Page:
We’ve always wanted to stay ahead of the game, so that we can equip our students with the language, knowledge and skills to enable them to develop state of the art solutions... Dr Laura Barter Department of Chemistry
“We’ve always wanted to stay ahead of the game, so that we can equip our students with the language, knowledge and skills to enable them to develop state of the art solutions to tackle the big challenges faced by society today,” she said.
The ICB CDT also encourages students to pursue entrepreneurship. “Many of our students, like the ones who took part in our CDT Dragons’ Den competition, are interested in spinning out their own companies or going to work for SMEs. The training that we give our students in innovation, prototyping and business, is a skilset that is very much in demand,” says Dr Barter.
“When we ran the first CDT Den nearly 15 years ago it was an outlier in Imperial. Supporting students in early stage commercialisation and entrepreneurial activities was considered a risky venture,” said Professor Ces, who created the ICB CDT Den.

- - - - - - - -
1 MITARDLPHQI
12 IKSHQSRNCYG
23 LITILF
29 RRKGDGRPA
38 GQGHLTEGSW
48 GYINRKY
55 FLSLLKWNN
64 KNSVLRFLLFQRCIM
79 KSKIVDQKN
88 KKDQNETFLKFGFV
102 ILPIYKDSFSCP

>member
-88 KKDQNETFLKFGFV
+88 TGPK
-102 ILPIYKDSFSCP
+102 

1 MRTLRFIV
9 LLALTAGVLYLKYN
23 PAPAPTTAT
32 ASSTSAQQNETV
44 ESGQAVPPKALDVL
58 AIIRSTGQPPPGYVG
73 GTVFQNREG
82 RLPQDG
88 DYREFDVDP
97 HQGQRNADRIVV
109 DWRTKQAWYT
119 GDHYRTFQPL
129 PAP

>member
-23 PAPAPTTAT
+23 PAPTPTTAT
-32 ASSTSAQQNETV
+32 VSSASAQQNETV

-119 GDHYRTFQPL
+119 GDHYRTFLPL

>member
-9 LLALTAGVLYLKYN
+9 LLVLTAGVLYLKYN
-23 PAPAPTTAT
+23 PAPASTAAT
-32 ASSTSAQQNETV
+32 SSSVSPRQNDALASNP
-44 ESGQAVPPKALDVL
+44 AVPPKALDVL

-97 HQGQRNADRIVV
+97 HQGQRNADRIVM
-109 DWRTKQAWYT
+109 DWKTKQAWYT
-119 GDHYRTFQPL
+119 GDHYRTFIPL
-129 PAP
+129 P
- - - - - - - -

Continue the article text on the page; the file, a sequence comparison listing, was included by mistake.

“But it proved to be big success and it’s been so exciting to see how initiatives such as the Venture Catalyst Challenge and Imperial Enterprise followed years later,” he said.
While the ICB is a virtual institute, its centre of gravity has shifted towards the White City Innovation District, which Professor Ces calls a “serendipity engine”. “The central ethos of the ICB, which is based upon networked science approaches and working closely with industry, has percolated its way through the community and its buildings,” he said.
Professor Vilar said: “This networked approach that the ICB and its CDT take, will continue to deliver cutting-edge research in the interface between the physical and life sciences, and its translation into a broad range of applications. Many of the biggest challenges our society will face in the years to come – from fighting disease to feeding the world – will need the multidisciplinary approach taken by the ICB.”